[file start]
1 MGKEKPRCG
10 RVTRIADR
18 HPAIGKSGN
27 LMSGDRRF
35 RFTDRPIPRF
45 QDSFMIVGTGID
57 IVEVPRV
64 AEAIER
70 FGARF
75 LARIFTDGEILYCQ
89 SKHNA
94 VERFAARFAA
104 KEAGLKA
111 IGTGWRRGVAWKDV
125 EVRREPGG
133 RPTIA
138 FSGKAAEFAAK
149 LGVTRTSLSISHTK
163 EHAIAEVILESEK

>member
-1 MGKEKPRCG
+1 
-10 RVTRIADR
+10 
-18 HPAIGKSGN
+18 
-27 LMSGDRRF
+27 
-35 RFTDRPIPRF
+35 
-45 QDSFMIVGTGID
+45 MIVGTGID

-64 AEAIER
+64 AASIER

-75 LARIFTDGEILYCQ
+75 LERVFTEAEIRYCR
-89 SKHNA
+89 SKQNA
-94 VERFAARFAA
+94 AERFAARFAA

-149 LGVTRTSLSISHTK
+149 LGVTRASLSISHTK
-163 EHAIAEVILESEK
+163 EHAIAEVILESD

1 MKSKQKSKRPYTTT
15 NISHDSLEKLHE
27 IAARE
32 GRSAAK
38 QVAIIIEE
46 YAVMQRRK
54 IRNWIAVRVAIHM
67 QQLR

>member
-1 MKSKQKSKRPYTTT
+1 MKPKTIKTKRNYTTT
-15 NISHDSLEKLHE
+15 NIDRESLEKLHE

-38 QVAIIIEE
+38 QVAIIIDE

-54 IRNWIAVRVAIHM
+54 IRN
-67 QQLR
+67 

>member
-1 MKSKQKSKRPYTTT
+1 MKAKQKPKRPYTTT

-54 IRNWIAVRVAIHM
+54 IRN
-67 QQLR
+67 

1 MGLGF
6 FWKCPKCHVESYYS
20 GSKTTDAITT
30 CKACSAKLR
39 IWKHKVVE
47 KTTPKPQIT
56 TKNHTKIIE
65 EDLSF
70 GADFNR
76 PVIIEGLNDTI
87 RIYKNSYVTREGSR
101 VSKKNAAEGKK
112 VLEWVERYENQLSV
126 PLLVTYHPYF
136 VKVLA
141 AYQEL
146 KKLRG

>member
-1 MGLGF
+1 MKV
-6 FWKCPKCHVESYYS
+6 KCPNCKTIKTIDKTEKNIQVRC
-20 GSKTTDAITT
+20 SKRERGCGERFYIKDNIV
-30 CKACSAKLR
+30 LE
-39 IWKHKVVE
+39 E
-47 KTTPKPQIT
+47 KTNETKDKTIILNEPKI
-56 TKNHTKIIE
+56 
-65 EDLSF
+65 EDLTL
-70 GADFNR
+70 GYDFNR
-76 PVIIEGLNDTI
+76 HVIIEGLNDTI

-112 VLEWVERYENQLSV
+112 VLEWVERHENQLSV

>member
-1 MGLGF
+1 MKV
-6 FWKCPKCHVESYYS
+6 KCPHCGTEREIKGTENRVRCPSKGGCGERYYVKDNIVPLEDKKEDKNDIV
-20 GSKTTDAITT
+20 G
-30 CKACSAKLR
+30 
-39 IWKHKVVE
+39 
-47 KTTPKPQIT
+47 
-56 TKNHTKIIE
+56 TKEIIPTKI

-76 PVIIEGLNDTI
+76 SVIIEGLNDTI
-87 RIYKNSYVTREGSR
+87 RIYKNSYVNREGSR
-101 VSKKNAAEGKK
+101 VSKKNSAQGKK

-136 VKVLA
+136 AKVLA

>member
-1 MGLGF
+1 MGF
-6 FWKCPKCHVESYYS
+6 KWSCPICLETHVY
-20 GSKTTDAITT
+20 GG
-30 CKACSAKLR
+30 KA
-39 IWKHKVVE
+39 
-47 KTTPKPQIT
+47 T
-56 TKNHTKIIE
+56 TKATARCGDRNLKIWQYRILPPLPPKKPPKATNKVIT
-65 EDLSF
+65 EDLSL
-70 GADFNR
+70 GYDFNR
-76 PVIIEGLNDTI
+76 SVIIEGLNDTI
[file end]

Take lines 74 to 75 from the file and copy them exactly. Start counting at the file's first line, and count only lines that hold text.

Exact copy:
30 CKACSAKLR
39 IWKHKVVE